So, you’ve received a quote for some insurance, or proposed documents for a renewal. Among the attachments on the email, you might have spotted one crucial addition: the Statement of Facts.
But what exactly is this document? And why is it so important? We take a closer look…
What is a Statement of Facts?
Simply put, a Statement of Facts details certain assertions you’ve made. You can think of it as a kind of checklist, including factual and material information about yourself and your business.
Working with a Statement of Facts for a quote or renewal allows insurers to make assumptions about you. It’s what they’ll use when deciding to insure you, calculating your premium, and settling on the terms they’ll apply. In this way, it forms the basis of your contract with them.
It also reduces the information you need to provide at the outset (saving you time) and gives insurers what they need in the format they require (saving them time). The process is made more efficient for all parties.
Why should I review it?
Once you receive your quote or renewal terms, it’s absolutely vital that you carefully check the Statement of Facts and ensure you comply with all the information. While it can be tempting to assume that what it says is correct, there’s every chance it won’t be.
The aim of a Statement of Facts is to make the quote process quicker and simultaneously confirm that no incorrect or outdated information has been used. When done right, it should make life easier and reduce scope for misunderstanding with insurers. But even a small variance could spell the difference between being paid out for a valid claim or being left exposed.
What’s more, Statement of Facts documents may vary by insurer and are subject to change from one renewal to the next. For example, the document might ask that you confirm a risk address is correct or that the sums they’ve insured are accurate. Reviewing in this case prevents the likelihood of accidently insuring the wrong property or unintentionally underinsuring.
Will I always receive a Statement of Facts?
Most classes of commercial insurance will have some policy options that use a Statement of Facts document. For example, if you’re taking out Property Damage & Theft insurance, you could be asked to confirm anything from your basic company information through to material details about the property that’s insured (such as age, construction type and occupancy).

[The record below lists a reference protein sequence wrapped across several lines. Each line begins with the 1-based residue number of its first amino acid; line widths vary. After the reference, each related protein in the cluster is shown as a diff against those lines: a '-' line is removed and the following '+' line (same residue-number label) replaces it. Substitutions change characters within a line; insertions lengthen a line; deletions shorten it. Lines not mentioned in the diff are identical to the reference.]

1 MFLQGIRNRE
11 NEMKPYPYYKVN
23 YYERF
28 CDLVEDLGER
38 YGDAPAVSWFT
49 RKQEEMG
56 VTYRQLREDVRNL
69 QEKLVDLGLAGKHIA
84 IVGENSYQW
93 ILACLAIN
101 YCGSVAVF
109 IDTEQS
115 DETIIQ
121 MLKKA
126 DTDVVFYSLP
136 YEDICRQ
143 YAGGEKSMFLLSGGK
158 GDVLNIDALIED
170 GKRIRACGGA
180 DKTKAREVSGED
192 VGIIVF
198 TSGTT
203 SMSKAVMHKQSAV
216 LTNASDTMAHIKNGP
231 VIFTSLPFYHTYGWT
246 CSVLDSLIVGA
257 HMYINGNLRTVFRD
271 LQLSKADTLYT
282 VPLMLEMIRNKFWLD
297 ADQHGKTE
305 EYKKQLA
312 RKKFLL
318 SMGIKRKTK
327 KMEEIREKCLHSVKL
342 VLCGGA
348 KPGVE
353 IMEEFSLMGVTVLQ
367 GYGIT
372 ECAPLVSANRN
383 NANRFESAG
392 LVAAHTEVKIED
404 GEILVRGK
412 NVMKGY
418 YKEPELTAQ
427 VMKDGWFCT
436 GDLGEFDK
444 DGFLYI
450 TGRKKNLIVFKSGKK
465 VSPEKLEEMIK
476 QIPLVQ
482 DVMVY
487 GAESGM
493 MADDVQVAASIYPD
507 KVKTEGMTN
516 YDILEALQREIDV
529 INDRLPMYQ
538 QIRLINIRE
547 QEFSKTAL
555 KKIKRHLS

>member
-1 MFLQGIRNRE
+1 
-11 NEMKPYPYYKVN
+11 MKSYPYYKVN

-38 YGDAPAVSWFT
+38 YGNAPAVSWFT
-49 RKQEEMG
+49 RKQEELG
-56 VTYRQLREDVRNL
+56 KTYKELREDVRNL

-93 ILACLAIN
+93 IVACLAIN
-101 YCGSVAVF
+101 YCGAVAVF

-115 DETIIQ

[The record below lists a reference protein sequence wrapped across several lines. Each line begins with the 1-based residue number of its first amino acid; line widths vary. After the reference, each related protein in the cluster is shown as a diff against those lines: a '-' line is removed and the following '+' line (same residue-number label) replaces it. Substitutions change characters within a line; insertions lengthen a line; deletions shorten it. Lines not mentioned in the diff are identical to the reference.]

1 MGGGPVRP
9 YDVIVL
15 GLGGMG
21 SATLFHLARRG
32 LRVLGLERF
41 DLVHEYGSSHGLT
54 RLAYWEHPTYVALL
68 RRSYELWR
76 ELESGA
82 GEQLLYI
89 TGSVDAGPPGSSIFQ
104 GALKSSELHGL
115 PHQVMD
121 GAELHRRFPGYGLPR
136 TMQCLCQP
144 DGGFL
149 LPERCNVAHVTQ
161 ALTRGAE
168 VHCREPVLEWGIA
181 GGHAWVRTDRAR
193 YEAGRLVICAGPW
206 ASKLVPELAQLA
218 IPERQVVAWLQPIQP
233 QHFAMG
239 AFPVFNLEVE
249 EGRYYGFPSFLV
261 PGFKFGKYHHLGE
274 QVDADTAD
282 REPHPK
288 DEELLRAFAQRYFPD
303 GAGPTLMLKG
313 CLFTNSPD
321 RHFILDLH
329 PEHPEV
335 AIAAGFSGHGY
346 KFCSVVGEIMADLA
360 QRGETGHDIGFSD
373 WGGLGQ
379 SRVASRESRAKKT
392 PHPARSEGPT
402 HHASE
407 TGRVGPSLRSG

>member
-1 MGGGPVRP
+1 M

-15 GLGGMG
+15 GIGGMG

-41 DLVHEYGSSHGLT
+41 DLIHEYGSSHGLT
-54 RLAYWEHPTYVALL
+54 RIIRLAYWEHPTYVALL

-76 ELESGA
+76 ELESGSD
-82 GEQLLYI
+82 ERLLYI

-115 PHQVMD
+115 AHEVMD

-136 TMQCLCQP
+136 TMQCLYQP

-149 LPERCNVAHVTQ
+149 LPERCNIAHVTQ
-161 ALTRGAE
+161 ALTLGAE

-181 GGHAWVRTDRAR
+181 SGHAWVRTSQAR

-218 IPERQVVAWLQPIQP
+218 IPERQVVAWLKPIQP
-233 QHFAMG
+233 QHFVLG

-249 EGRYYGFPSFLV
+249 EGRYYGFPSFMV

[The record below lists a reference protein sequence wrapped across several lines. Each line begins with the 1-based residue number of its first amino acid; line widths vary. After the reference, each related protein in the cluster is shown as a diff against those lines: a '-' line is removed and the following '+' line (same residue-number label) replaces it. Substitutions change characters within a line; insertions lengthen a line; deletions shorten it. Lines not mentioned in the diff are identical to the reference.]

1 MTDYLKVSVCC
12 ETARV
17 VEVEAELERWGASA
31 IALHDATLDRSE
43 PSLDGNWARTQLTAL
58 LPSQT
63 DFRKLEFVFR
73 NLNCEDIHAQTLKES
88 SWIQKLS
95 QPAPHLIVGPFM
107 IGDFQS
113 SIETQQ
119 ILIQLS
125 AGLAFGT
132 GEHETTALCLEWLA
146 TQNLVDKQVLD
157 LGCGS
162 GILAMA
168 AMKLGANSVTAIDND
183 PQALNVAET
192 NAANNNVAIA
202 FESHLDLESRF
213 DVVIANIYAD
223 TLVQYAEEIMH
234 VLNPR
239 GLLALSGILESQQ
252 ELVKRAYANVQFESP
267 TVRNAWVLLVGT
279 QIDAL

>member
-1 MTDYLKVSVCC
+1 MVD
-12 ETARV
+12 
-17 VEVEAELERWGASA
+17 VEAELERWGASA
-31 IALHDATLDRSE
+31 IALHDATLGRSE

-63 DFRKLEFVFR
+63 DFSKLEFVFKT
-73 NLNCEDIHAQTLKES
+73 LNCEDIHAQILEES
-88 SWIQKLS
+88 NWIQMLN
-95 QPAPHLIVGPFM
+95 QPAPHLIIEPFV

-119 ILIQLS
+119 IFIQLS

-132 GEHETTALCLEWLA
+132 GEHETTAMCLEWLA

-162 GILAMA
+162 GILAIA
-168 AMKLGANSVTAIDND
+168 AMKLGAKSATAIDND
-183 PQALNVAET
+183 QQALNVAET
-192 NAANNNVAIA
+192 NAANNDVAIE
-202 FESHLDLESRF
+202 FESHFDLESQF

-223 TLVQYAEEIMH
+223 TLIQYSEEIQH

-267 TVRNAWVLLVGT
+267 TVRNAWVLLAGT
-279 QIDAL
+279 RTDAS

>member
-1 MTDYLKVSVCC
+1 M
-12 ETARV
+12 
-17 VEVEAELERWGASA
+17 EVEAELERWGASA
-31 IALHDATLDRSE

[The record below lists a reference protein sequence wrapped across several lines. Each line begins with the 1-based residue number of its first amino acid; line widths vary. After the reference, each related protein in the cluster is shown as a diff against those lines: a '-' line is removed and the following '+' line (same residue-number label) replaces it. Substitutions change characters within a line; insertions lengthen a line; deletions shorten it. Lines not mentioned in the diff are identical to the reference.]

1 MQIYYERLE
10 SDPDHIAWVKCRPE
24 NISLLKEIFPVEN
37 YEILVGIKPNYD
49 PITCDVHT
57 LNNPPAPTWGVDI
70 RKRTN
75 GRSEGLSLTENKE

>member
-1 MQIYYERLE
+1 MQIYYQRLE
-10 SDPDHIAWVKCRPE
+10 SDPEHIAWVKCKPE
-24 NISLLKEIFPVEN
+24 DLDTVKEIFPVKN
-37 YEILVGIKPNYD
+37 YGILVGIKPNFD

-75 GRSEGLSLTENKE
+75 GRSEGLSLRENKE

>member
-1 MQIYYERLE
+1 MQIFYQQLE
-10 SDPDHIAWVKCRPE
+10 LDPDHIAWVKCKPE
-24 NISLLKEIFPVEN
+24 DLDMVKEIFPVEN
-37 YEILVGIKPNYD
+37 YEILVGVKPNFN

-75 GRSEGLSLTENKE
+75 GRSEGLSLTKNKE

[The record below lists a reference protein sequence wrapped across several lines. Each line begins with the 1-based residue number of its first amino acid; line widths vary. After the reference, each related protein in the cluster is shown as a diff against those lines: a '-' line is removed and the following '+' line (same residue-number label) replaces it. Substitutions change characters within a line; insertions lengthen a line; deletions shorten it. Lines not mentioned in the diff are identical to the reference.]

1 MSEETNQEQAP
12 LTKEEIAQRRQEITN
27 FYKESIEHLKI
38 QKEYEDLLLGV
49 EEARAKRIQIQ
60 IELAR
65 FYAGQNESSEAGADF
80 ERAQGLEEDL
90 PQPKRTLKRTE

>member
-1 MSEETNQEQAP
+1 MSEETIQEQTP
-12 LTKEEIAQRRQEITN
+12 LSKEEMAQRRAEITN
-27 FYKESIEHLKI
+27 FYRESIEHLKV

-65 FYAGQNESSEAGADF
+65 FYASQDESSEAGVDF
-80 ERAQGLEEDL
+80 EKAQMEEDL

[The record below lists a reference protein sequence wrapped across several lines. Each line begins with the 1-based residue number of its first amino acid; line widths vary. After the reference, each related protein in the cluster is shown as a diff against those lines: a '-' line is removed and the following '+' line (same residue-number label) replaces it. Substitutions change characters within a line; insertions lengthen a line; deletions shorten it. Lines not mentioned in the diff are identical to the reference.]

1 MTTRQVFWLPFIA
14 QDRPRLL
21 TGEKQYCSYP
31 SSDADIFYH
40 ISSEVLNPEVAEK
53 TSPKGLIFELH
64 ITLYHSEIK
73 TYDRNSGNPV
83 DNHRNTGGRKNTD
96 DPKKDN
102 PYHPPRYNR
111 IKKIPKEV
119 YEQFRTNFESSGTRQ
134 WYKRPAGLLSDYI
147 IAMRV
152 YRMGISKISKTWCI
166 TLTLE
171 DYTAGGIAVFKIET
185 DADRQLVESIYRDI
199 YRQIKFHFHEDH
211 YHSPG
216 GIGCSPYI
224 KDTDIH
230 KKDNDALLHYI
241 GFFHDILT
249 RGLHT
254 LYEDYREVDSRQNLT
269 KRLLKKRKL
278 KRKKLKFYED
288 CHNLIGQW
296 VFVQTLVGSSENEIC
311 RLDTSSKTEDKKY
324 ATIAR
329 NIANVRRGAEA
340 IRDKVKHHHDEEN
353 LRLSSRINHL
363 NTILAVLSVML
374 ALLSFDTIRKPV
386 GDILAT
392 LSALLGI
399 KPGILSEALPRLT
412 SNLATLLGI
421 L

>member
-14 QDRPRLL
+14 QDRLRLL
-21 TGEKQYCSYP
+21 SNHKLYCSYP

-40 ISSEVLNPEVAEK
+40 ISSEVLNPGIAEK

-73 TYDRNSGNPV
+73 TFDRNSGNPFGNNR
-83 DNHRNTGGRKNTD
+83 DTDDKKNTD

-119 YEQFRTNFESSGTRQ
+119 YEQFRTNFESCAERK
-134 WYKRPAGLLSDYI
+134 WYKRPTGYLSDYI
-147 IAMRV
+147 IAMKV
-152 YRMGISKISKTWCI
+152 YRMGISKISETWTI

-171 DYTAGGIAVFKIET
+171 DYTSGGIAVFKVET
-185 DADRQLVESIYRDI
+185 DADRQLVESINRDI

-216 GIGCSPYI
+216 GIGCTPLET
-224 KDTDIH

At RiskBox, most of our clients get a Statement of Facts when seeking Professional Indemnity or Liability insurance. Things such as turnover and number of employees often change during a policy year; what was declared 12 months ago is quite likely to have altered since. That’s why we always advise that you check the document and inform your insurers if anything is no longer correct.
What happens if I don’t check it?
If insurers don’t hold accurate information on your business from a risk perspective, you can run in to a variety of issues:
Your policy could be cancelled
If the incorrect information means that the insurer wouldn’t have been able to provide cover, then they’d almost certainly have to cancel the policy when the real information comes to light. This cancellation could come into effect from the date they found out, or from the very first date that the cover was taken out.
An example of this would generally relate to activities undertaken. If you failed to let your insurers know that your company now develops games or apps, then this could feasibly lead to cancellation. Some Professional Indemnity insurers perceive games and apps as ‘high hazard’.
Your claims could be rejected
Let’s continue with the same example. Say you got sued for alleged IP infringement on a game that you created. The claim gets submitted to your insurers, who then cross-refer the original information provided on the Statement of Facts.
When they see that the document confirms you don’t carry out any game development work, they’d almost certainly reject the claim. That would leave your agency to pick up the legal costs and damages yourself.
It may affect your claim payments
Even if the incorrect information doesn’t lead to a claim being thrown out, it could still affect the claim itself – possibly leading to payments being reduced.
Imagine that your property is broken into, and several items are taken. Your insurer sends a loss adjuster out, who compares the value of the items owned against the figures that they have on file from the Statement of Facts document. Unfortunately, you didn’t check the document at your last renewal, and it turns out that the figures insured were half of what they should be. In this instance, you’d only get paid half of what it costs to replace the items – insurers apply the average, paying you out in the same proportion you were underinsured.
You may face unexpected premiums and terms
If the information on your Statement of Facts is found to be inaccurate during the policy period, your insurer may revise their terms. This could mean that you’re required to pay an unexpected premium, or that they need to apply a higher excess or impose more restrictive terms.
Even something as simple as failing to provide accurate turnover figures could result in a premium increase when discovered.
Who can I turn to for help?
These consequences can be extremely severe, potentially even affecting your ability to remain in business. That’s why we cannot stress enough the importance of thoroughly reviewing the Statement of Facts when checking your quote or renewal documents.
Got any questions about anything we’ve discussed here? Or perhaps you’ve been sent a Statement of Facts and would like to talk it through? Feel free to get in touch.
Photo by Markus Winkler on Unsplash
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